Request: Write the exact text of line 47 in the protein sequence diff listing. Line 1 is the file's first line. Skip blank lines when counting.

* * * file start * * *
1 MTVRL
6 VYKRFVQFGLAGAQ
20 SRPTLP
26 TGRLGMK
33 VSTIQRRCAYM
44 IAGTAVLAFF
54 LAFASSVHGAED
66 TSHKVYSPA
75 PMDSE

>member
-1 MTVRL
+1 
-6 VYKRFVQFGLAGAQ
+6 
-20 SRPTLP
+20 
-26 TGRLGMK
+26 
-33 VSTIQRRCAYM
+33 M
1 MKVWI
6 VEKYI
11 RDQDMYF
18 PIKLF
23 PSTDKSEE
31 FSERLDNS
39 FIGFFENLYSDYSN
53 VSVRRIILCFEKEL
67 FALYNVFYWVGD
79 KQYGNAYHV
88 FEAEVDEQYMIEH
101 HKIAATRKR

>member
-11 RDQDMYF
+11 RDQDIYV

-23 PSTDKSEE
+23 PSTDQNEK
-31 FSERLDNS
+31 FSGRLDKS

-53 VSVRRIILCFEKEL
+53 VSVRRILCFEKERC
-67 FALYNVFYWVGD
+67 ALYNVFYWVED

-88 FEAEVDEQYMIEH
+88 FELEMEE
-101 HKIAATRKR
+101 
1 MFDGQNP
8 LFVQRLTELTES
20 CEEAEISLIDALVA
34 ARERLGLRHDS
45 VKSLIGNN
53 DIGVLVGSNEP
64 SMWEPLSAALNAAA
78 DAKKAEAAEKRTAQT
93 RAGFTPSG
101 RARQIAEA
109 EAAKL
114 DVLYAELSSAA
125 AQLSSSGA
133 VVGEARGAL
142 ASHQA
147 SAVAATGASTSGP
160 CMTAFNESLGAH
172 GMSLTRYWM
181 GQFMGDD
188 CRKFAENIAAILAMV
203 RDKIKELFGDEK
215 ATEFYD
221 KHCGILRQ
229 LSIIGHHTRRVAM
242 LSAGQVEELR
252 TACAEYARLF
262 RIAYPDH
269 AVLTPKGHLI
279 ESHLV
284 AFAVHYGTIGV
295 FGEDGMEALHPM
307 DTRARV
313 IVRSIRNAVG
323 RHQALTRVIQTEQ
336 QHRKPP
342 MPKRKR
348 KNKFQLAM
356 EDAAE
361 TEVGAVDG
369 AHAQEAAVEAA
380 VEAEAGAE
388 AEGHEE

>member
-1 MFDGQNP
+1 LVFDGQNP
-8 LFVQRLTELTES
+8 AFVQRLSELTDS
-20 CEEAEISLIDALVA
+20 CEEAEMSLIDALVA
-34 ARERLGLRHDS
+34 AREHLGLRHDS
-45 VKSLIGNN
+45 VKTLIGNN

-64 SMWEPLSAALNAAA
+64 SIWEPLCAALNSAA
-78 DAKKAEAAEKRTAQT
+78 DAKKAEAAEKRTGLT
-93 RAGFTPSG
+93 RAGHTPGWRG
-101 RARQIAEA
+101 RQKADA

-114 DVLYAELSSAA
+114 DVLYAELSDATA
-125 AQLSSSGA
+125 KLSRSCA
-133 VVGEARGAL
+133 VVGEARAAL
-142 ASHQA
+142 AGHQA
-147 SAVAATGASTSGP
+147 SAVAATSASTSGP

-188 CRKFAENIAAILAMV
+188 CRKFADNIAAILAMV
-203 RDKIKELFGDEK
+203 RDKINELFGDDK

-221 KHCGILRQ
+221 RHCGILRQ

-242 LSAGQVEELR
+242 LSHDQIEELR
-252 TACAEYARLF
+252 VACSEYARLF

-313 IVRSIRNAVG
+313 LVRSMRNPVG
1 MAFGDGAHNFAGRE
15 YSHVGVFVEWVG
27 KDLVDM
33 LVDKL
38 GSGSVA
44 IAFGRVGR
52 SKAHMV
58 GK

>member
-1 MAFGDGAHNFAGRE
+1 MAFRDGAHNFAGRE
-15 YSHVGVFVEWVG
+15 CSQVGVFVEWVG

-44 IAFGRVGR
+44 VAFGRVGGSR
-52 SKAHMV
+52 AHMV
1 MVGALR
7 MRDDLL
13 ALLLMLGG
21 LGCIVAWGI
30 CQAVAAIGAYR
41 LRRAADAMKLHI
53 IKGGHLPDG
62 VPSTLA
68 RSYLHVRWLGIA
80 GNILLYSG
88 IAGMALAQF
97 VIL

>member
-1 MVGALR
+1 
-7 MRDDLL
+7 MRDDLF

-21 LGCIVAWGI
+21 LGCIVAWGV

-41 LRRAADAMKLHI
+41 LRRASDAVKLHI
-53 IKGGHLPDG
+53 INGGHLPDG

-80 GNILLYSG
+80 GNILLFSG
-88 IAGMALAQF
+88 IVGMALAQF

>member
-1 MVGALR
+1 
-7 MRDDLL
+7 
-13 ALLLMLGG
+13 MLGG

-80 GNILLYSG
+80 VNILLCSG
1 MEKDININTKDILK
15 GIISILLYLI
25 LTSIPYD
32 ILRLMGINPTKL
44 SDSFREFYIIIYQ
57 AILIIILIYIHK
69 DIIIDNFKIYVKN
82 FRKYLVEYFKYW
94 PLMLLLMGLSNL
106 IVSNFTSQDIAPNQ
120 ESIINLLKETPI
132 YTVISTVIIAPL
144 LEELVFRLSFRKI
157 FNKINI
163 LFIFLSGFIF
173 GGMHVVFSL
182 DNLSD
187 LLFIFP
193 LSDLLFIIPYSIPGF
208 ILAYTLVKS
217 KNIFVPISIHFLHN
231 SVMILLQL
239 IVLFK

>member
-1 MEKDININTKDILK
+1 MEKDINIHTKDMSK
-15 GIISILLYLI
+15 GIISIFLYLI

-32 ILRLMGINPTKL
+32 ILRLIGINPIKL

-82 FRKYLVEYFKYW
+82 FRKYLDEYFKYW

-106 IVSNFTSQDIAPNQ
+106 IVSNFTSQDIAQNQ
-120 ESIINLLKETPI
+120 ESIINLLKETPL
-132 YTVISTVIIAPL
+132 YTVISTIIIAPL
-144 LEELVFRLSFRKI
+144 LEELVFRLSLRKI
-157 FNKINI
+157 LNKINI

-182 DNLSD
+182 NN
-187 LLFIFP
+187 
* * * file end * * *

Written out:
+101 